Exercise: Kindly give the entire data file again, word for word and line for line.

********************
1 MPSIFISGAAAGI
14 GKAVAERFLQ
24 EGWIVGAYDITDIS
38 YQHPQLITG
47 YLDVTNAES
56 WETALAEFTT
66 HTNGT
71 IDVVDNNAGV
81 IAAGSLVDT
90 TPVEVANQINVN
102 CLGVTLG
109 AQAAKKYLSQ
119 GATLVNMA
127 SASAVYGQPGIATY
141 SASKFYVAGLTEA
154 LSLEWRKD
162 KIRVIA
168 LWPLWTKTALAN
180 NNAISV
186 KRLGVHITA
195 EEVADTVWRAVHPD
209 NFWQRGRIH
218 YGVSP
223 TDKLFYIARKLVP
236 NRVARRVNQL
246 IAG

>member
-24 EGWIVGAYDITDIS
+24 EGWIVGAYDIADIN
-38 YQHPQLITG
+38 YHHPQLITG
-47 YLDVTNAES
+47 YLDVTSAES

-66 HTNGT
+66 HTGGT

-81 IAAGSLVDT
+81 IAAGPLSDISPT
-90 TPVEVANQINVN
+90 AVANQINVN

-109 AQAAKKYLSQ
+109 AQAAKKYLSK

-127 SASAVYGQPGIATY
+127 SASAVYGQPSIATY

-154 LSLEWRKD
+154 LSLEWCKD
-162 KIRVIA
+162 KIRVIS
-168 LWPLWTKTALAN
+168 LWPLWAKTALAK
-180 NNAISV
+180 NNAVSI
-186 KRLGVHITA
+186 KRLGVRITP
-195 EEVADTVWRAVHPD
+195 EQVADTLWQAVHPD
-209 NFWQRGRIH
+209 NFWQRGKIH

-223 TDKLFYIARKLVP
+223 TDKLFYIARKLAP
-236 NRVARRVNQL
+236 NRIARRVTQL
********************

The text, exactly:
1 MPSIFISGAAAGI
14 GKAVAERFLQ
24 EGWIVGAYDITDIS
38 YQHPQLITG
47 YLDVTNAES
56 WETALAEFTT
66 HTNGT
71 IDVVDNNAGV
81 IAAGSLVDT
90 TPVEVANQINVN
102 CLGVTLG
109 AQAAKKYLSQ
119 GATLVNMA
127 SASAVYGQPGIATY
141 SASKFYVAGLTEA
154 LSLEWRKD
162 KIRVIA
168 LWPLWTKTALAN
180 NNAISV
186 KRLGVHITA
195 EEVADTVWRAVHPD
209 NFWQRGRIH
218 YGVSP
223 TDKLFYIARKLVP
236 NRVARRVNQL
246 IAG

>member
-24 EGWIVGAYDITDIS
+24 EGWIVGAYDIADIN
-38 YQHPQLITG
+38 YHHPQLITG
-47 YLDVTNAES
+47 YLDVTSAES

-66 HTNGT
+66 HTGGT

-81 IAAGSLVDT
+81 IAAGPLSDISPT
-90 TPVEVANQINVN
+90 AVANQINVN

-109 AQAAKKYLSQ
+109 AQAAKKYLSK

-127 SASAVYGQPGIATY
+127 SASAVYGQPSIATY

-154 LSLEWRKD
+154 LSLEWCKD
-162 KIRVIA
+162 KIRVIS
-168 LWPLWTKTALAN
+168 LWPLWAKTALAK
-180 NNAISV
+180 NNAVSI
-186 KRLGVHITA
+186 KRLGVRITP
-195 EEVADTVWRAVHPD
+195 EQVADTLWQAVHPD
-209 NFWQRGRIH
+209 NFWQRGKIH

-223 TDKLFYIARKLVP
+223 TDKLFYIARKLAP
-236 NRVARRVNQL
+236 NRIARRVTQL